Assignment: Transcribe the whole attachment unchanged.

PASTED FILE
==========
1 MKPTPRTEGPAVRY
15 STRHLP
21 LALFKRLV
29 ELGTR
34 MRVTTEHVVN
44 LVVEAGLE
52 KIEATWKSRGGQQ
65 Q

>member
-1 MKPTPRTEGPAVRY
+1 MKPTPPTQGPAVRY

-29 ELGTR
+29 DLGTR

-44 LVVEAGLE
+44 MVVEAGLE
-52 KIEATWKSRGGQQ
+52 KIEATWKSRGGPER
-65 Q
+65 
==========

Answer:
1 MKPTPRTEGPAVRY
15 STRHLP
21 LALFKRLV
29 ELGTR
34 MRVTTEHVVN
44 LVVEAGLE
52 KIEATWKSRGGQQ
65 Q

>member
-1 MKPTPRTEGPAVRY
+1 MKPTPPTQGPAVRY

-29 ELGTR
+29 DLGTR

-44 LVVEAGLE
+44 MVVEAGLE
-52 KIEATWKSRGGQQ
+52 KIEATWKSRGGPER
-65 Q
+65 